'I hope the slave trade may be abolished. I pray it may be an event at hand.' Published a few days before the British parliament first debated the abolition of the slave trade in 1789, Olaudah Equiano's Interesting Narrative gives the author's account of his enslavement after his childhood kidnapping in Africa, and his journey from slavery to freedom. Equiano was slave to a captain in the Royal Navy, and later to a Quaker merchant, and he vividly depicts the appalling treatment of enslaved people at sea and on land. He takes part in naval engagements, is shipwrecked, and has other exciting adventures on his travels to the Caribbean, America, and the Arctic. Equiano claimed his own freedom and became an important abolitionist, but his Narrative is much more than merely a political pamphlet. The most important African autobiography of the eighteenth century, it has achieved an increasingly central position among the century's great works of literature. The introduction to this edition surveys recent debates about Equiano's birthplace and identity, and considers his campaigning role and literary achievements.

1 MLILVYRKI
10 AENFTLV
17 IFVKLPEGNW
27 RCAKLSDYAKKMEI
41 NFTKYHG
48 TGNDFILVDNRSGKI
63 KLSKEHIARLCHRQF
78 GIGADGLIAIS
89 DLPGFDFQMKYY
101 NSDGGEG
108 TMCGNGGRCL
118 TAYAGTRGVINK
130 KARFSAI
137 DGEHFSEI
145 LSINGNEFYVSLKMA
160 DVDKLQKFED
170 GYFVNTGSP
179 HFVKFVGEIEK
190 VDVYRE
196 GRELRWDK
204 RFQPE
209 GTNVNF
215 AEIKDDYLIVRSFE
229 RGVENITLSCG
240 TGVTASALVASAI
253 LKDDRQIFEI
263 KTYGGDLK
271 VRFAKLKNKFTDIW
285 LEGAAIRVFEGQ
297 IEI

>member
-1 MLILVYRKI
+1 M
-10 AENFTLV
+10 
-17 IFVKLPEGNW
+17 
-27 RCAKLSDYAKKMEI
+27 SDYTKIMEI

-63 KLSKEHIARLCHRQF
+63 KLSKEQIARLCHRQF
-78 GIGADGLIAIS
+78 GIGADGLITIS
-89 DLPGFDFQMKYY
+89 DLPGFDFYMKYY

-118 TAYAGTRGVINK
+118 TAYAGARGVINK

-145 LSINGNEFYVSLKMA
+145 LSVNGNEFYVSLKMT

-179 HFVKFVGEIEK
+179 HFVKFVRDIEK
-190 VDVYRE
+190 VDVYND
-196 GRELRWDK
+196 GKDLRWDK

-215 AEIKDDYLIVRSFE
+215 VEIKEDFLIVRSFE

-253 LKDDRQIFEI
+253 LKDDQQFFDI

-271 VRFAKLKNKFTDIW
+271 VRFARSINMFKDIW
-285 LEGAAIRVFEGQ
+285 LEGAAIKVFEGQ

Brycchan Carey is an expert in the cultural history of slavery and its abolition. He is the author of From Peace to Freedom: Quaker Rhetoric and the Birth of American Antislavery, 1658-1761 (Yale UP, 2012), and British Abolitionism and the Rhetoric of Sensibility: Writing, Sentiment, and Slavery, 1760-1807 (Palgrave, 2005). His most recent collection, Quakers and Abolition, co-edited with Geoffrey Plank, was published by the University of Illinois Press in 2014.